H M Prison Dartmoor: Obelisk in the American Prisoner of War Cemetery

Overview

Heritage Category:
Listed Building
Grade:
II
List Entry Number:
1427366
Date first listed:
18-Apr-2016
Statutory Address:
H M Prison Dartmoor, Yelverton, Devon, PL20 6RR

Map

© Crown Copyright and database right 2021. All rights reserved. Ordnance Survey Licence number 100024900.
© British Crown and SeaZone Solutions Limited 2021. All rights reserved. Licence number 102006.006.
Use of this data is subject to Terms and Conditions.

The above map is for quick reference purposes only and may not be to scale. For a copy of the full scale map, please see the attached PDF - 1427366.pdf

The PDF will be generated from our live systems and may take a few minutes to download depending on how busy our servers are. We apologise for this delay.

This copy shows the entry on 14-May-2021 at 02:27:08.

Location

Statutory Address:
H M Prison Dartmoor, Yelverton, Devon, PL20 6RR

The building or site itself may lie within the boundary of more than one authority.

County:
Devon
District:
West Devon (District Authority)
Parish:
Dartmoor Forest
National Park:
DARTMOOR
National Grid Reference:
SX5881774199

Summary

Memorial erected 1866-8, commemorating the American soldiers who died at Dartmoor Prison, where they were held as prisoners of war during the Anglo-American War of 1812-1815.

Reasons for Designation

The Obelisk at the American Prisoner of War Cemetery, H M Prison Dartmoor, erected in 1866-8 by prisoners of Dartmoor Prison (by then a civic prison), is listed at Grade II for the following principal reasons: * Artistic interest: despite its modest design, it is of good quality reflecting its function as a commemorative structure, and having been hand-carved by prisoners of Dartmoor Prison, adds further to its interest and poignancy; * Historic interest: it is an important and rare example of a monument commemorating the American prisoners of war who lost their lives in captivity during the Anglo-American War of 1812-5, the last military conflict between the United States and Great Britain; * Group value: it forms the main focal point for the cemetery and has important group value with the commemorative gate added in 1928, with the adjacent French Prisoner of War Cemetery, laid out together as a matching pair, and with Dartmoor Prison.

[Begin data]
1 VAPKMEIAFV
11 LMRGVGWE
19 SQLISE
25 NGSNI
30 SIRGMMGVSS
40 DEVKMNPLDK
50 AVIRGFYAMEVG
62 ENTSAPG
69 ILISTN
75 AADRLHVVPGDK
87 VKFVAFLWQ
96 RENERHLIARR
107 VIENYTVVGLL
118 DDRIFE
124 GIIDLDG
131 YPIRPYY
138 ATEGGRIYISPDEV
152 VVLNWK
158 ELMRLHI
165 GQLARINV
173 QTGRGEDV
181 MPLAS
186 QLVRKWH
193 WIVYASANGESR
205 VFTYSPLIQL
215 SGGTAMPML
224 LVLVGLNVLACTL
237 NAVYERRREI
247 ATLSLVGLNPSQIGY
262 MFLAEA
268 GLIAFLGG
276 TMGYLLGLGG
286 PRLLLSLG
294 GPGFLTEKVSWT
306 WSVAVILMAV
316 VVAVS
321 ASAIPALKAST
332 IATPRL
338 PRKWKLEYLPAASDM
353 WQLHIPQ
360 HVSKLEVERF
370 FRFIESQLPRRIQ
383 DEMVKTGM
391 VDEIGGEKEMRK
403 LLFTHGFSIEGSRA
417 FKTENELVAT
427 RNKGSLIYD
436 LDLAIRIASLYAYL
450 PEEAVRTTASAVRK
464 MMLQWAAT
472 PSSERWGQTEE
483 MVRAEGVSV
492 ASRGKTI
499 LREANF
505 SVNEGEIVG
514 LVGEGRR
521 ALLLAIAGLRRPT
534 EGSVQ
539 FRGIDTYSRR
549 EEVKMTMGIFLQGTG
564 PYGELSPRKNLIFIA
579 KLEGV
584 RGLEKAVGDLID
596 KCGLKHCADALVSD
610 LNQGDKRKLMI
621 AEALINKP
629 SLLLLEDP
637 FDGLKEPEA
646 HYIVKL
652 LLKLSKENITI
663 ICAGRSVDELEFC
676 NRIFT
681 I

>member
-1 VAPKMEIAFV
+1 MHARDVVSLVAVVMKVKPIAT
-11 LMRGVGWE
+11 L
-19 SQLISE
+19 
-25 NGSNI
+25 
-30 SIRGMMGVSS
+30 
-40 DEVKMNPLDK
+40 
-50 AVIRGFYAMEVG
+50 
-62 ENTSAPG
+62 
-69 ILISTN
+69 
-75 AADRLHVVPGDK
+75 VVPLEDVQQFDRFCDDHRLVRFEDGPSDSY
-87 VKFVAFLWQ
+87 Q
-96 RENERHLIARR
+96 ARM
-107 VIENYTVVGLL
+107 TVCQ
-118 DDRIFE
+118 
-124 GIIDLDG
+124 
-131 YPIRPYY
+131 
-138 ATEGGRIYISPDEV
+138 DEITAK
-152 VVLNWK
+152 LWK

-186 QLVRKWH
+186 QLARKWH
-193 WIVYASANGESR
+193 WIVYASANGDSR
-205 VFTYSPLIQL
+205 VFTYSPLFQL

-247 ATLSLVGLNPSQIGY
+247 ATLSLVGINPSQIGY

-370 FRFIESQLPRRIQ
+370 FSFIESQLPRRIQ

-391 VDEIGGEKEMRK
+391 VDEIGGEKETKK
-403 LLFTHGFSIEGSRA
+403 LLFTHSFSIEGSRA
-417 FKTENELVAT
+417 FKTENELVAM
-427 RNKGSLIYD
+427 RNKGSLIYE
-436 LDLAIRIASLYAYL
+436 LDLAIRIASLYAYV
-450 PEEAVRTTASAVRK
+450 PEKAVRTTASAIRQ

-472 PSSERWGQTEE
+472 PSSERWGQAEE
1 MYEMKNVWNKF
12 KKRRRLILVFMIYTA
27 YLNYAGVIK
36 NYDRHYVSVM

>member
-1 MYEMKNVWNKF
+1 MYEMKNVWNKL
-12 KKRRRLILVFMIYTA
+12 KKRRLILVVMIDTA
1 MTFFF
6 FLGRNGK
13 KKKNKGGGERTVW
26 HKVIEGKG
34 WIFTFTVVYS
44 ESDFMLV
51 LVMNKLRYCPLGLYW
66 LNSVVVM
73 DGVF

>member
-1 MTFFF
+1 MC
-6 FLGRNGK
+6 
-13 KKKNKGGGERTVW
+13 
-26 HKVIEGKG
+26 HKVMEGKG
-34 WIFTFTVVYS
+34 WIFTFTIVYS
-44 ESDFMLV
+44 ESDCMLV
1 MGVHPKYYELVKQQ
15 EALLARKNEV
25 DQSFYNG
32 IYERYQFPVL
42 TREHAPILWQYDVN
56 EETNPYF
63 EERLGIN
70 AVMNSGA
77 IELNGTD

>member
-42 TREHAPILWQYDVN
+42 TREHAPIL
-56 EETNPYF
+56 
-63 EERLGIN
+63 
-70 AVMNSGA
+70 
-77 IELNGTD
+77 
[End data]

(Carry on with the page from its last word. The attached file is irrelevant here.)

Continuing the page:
History

During the Napoleonic Wars of 1809-1816 and the Anglo-American War of 1812-1815, around 1200 French and 271 American soldiers died at Dartmoor Prison where they were held as prisoners of war. They were buried unmarked in a field immediately west of the prison outside the prison walls. In the early 1860s, in response to reports that during ploughing of the field human remains regularly came to the surface, Captain Stopford, Governor of Dartmoor Prison, decided to create two burial grounds outside the prison walls, one for the French and one for American prisoners of war. The human remains were exhumed, divided into two parts and then reburied. The two burial grounds were enclosed by a stone wall and the convicts of Dartmoor Prison (by then a civic prison) made a commemorative obelisk for each cemetery.